Etenraku (1940)
Brief description: Ifukube's first ballet. The score requires full orchestra, brass band, and choir. Written for the occasion of the 2600th anniversary of the founding of Japan. No available recordings.

Symphony Concertante for Piano and Orchestra (1941)
Brief description: Ifukube's first concerto. Three movements: Vivace meccanico, Lento con malincolia, Allegro barbaro. Premire was in Tokyo in 1942. Score was considered lost since the 1940s but was reconstructed in the mid-1990s.

Ballata Sinfonica (1943)
Brief description: Work for standard-size orchestra in two movements: Prima Ballata: Allegro capriccioso, Seconda Ballata: Andante rapsodico. Ballata Sinfonica received the Education Minister's Award. Dedicated to the composer's brother, Isao Ifukube.

Kishi Mai (1943)
Brief description: Naval march for wind orchestra inspired by the military exploits of Empress Jingu (196-264 AD).

Marche Triomphale (1943)
Brief description: Military march originally scored for orchestra. Reconstructed and arranged for wind orchestra in 2007 by Satoshi Imai.

Arctic Forest (1944)
Brief description: Orchestral tone poem in three movements: The Dimming of Light in the Forest (Andante tranquillo), Song of the Woodcutter (Moderato pastorale) and Mountain Wine Festival (Allegro rapsodico). Premiere was in Jilin Province, Manchuria in April 1945. Considered lost for decades, a copy of the score resurfaced in the 2000s.

Oberture Festiva "Sa Bago Filipinas" (1944)
Brief description: Work for orchestra and two pianos, commissioned by the Japanese government to celebrate Japan's annexation of The Philippines during World War II. Premiered in January 1944.

Prélude du soldat (1944)
Brief description: Military march for orchestra.

Ancient Minstrelsies of Gilyak Tribes (1946)
Brief description: Work for soprano and piano based on the aesthetics of Nivkh (Gilyak) music. Four movements: Ai ai gomteira, Burthen of a Virgin Gathering Huckleberries, Remote Rivage, Ballad of Seeing Men Leave for the Bear Sacrifice. In 1984, Ancient Minstrelsies was arranged for orchestra by Yashushi Akutagawa, Teizo Matsumura, Toshiro Mayuzumi and Sei Ikeno.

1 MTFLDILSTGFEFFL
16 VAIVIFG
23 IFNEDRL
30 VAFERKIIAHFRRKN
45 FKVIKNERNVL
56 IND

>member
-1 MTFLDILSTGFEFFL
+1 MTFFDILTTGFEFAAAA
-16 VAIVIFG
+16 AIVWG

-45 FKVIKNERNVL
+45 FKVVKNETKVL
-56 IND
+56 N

Egozaida (1947)
Brief description: "Modernist" ballet in which the principal dancer handles an icosehedron, a 20-sided geometric shape. Scored for solo piano. Premiered in Tokyo on December 1, 1947.

The Wandering People (1948)
Brief description: Ballet socred for solo piano. Premiered in Tokyo on October 31, 1948.

Rapsodia Concertante for Violin and Orchestra (1948, revised 1971)
Brief description: Also known as Violin Concerto no. 1, Rhapsodia Concertante has two movements: Adagio-Allegro and Vivace spirituoso. Ifukube revised the piece in 1951 and again in 1971. Première was in Tokyo in 1948.

Salome (1948, revised 1987)
Brief description: Ballet based on the biblical story of Salome. Believed lost for decades, the manuscript score was rediscovered in the mid-1980s. Ifukube revised the original score after its rediscovery. The original version was first performed in 1949. The revised version premiered in Tokyo in 1987.

Rhythmic Games for Children (1949)
Brief description: Composed to accompany physical exercise activites for elementary school children. Rhythmic Games is scored for a small orchestra and contains 10 brief movements, some of which are based on Japanese folk songs.

Enchanted Castle (1949)
Brief description: Ballet scored for full orchestra. Premiered in Tokyo on December 12, 1949.

Three Lullabies Among the Native Tribes on the Island of Sakhalin (1949)
Brief description: Work for soprano and piano, based on the music of the Evenki, Nivkh (Gilyak) and Orok peoples, all of whom are indigenous to the island of Sakhalin.

© Erik Homenick. All rights reserved.